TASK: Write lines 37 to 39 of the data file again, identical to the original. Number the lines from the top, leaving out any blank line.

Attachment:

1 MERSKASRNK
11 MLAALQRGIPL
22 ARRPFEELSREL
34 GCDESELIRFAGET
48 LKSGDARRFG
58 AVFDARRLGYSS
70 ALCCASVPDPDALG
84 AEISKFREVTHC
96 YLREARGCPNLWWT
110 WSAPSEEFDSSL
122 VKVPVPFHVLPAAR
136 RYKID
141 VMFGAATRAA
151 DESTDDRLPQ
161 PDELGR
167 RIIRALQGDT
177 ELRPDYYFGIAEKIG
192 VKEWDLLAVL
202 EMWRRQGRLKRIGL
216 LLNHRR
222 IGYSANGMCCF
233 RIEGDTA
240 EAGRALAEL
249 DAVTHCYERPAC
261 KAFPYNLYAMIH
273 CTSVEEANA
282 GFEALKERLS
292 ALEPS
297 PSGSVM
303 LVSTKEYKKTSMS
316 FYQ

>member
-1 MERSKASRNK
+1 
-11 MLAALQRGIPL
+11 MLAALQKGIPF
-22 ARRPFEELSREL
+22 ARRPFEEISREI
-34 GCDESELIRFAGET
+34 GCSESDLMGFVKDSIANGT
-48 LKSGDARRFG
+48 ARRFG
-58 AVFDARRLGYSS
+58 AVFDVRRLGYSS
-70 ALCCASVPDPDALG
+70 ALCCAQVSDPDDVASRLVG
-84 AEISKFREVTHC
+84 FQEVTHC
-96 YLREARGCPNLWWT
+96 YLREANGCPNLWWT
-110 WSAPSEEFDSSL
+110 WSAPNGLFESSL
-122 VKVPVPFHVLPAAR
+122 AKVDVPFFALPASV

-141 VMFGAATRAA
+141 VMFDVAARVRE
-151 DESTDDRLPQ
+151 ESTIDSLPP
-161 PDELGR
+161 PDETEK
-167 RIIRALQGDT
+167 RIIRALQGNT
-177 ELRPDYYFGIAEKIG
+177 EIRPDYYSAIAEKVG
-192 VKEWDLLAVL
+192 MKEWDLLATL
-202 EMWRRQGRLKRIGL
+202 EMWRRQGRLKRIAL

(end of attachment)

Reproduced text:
-22 ARRPFEELSREL
+22 ARRPFEEISREI
-34 GCDESELIRFAGET